I arrived at the Philadelphia Airport in a rather foul mood and bumped into one of the Alert’s Seamen heading for the same destination.  We grabbed a cab to the main gate.  The orders stated to report to one of the receiving buildings with an obscure name and number.  Not knowing the layout of the base I told the Seaman to follow me and entered a brick guardhouse just outside the main gate to ask for directions.  Sitting behind the counter was a young Marine private doing some paperwork.  “Excuse me private, I need some directions.”  The Marine looked up with no expression, and immediately went back to work on this obviously important document.  I waited about 15 seconds and tried again.  “Private, all I need is some directions.”  Still stewing about my incident on the plane 2 hours earlier I must have raised my voice a bit.  Another short look only this time he said “I told you I’d be with you in a second Coast Guard.”  The “Coast Guard” was emphasized with a condescending tone.  I felt my blood pressure begin to rise and was about to enter into a verbal tirade when from out of an office door just behind the private appeared a giant in khaki.  Attached to this giant was a grizzled weathered face with a scowl mean enough to come in a close second to a Chief Bosun.  I wasn’t certain of his rank but those Marine stripes and rockers took up most of his sleeve.  He looked at me for a split second then bellowed one word.  “PRIVATE!” (I heard the windows vibrate and I think I noticed some mortar fall from between the bricks.)  The Private jumped to his feet, did a 180 and snapped to attention.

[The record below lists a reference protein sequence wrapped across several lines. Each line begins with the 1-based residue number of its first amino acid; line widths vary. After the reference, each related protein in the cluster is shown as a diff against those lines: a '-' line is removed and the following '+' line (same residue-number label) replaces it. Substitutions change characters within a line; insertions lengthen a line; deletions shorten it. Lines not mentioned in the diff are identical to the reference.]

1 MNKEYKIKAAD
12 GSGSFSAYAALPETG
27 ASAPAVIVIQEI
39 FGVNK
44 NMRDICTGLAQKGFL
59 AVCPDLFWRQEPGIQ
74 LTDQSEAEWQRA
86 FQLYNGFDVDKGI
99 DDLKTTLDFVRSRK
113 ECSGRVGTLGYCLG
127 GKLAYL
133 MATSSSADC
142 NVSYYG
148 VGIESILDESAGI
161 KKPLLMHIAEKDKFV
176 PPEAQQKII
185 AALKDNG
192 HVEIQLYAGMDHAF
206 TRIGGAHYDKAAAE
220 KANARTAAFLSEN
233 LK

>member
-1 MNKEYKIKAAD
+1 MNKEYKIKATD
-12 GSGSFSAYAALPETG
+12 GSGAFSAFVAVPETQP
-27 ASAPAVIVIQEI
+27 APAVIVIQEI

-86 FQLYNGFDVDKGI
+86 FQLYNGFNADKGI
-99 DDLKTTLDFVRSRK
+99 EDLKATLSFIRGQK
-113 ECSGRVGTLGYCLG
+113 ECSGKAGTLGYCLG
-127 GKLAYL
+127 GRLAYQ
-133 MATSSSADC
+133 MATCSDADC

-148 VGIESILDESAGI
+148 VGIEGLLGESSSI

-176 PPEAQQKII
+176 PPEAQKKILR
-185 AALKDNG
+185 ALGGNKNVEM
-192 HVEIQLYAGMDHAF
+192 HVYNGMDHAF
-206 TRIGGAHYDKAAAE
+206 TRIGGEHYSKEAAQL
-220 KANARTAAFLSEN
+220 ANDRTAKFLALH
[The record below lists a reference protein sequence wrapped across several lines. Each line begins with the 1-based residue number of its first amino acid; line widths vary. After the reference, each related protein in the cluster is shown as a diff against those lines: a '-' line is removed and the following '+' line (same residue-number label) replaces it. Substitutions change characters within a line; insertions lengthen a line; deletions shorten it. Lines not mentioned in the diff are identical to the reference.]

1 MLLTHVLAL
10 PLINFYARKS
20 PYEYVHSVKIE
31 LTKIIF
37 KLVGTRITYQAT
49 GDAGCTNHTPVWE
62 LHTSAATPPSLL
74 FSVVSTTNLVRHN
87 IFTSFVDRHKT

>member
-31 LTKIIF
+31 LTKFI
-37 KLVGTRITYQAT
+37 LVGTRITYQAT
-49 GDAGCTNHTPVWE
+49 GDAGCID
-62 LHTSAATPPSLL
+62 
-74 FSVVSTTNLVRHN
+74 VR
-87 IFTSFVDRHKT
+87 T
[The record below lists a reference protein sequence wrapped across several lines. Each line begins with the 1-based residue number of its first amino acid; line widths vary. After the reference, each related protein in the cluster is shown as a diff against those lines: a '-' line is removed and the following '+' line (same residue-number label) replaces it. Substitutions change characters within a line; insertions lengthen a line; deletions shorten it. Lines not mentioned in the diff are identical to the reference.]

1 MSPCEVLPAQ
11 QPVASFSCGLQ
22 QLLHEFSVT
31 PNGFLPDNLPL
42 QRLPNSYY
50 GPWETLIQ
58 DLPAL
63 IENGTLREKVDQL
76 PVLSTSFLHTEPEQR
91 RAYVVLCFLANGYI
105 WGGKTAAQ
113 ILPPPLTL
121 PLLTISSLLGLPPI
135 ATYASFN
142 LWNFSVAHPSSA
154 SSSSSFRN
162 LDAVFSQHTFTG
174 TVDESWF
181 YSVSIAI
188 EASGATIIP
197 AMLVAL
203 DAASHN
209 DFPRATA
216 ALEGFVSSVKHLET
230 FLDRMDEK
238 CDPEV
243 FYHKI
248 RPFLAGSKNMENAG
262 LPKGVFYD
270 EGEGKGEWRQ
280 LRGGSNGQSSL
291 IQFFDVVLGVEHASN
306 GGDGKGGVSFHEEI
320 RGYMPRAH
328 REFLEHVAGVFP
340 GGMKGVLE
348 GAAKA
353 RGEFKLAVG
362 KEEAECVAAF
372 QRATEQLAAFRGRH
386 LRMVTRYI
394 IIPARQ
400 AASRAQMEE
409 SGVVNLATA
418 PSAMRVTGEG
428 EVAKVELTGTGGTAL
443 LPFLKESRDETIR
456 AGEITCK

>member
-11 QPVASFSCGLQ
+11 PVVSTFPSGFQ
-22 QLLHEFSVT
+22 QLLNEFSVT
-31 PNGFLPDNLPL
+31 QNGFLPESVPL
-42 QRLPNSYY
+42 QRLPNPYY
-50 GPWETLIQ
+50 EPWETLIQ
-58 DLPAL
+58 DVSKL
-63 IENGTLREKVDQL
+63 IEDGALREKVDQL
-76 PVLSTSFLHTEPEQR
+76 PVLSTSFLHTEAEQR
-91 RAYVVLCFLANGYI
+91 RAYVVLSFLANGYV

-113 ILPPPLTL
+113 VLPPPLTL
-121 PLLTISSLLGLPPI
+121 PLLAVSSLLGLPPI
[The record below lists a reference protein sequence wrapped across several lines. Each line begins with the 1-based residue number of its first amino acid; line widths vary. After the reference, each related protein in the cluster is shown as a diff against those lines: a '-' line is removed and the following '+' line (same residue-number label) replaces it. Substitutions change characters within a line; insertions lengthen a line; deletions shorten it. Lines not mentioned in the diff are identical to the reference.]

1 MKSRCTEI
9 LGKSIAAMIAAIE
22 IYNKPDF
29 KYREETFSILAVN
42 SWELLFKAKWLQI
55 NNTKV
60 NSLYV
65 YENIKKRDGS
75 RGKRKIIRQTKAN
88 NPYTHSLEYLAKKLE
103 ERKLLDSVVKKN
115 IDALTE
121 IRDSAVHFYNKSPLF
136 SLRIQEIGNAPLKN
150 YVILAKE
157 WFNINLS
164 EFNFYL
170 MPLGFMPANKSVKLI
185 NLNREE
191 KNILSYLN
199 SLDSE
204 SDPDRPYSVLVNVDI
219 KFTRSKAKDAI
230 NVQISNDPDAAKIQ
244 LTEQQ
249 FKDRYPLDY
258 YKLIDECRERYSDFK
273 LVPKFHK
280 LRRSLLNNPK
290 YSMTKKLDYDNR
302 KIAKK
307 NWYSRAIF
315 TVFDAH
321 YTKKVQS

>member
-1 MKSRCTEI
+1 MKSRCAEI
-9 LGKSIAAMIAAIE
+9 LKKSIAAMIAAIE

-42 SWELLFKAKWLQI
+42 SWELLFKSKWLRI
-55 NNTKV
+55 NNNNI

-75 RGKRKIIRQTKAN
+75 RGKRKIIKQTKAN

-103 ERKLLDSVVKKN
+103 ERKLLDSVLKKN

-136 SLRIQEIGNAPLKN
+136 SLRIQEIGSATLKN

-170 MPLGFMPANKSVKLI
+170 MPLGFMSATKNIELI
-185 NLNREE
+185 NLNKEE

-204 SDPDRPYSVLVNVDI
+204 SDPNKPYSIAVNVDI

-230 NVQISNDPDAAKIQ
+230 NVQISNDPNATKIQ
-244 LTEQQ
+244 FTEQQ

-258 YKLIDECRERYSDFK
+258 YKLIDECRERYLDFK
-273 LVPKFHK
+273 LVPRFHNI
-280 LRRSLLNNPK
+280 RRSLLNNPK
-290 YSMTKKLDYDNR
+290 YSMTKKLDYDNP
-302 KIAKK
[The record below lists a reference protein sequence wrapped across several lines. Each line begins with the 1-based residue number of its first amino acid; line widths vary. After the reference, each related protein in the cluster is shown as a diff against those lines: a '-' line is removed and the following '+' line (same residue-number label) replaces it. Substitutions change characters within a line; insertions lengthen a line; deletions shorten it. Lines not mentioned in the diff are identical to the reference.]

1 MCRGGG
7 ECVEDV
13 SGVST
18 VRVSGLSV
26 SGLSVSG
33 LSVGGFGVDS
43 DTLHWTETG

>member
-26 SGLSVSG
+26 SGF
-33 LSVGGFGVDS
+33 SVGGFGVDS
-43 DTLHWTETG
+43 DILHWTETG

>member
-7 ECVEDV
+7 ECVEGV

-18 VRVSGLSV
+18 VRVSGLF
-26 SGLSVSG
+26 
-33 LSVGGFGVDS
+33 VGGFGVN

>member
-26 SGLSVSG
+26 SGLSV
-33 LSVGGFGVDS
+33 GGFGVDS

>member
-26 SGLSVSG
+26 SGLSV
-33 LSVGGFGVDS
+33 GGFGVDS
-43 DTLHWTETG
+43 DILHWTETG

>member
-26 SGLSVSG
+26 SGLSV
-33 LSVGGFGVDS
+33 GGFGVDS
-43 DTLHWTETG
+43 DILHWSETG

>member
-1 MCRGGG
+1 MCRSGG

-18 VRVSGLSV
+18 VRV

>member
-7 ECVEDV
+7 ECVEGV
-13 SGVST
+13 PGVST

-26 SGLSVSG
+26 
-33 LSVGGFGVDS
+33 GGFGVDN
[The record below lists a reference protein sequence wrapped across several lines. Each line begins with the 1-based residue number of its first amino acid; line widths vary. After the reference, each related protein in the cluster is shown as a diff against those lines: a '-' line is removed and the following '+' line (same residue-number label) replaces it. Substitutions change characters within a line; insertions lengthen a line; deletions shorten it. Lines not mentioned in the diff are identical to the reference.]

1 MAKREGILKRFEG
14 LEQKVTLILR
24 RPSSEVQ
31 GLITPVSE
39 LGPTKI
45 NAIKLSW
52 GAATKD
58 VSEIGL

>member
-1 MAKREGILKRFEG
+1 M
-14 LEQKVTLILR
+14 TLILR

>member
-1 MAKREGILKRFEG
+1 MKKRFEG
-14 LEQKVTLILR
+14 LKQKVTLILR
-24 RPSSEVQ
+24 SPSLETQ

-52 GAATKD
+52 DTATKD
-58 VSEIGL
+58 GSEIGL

The Sergeant pointed at me and went on….”Marine, I want you to take a long hard look at that Coast Guardsman.  First, those two black chevrons means he outranks you by three full grades.  That means that he may accept your apology if you do it quickly before he decides to put you on report.  Second, take a long look at those ribbons over his left breast pocket.  The first one is called a Combat Action Ribbon.  You don’t get that by playing games with Marine privates in Philadelphia.  The first one in the second row has two stars.  He’s probably seen it more than once.  Put plainly Marine, he’s been places you can only hope to get to.  Now, do your damned job!”


The private spun around and was as white as my jumper.  I gave one last glance to the Sergeant and he winked at me as he disappeared back into his office.  The Private apologized profusely and I think he gave us directions.  It’s a good thing the Seaman was listening because my head was far to full of myself to hear anything.  We made it to the proper building but the Seaman had to keep holding me down on the way.  My chest was puffed out with so much air my feet kept leaving the ground.  I forgot about the stewardess.  Damn I felt proud.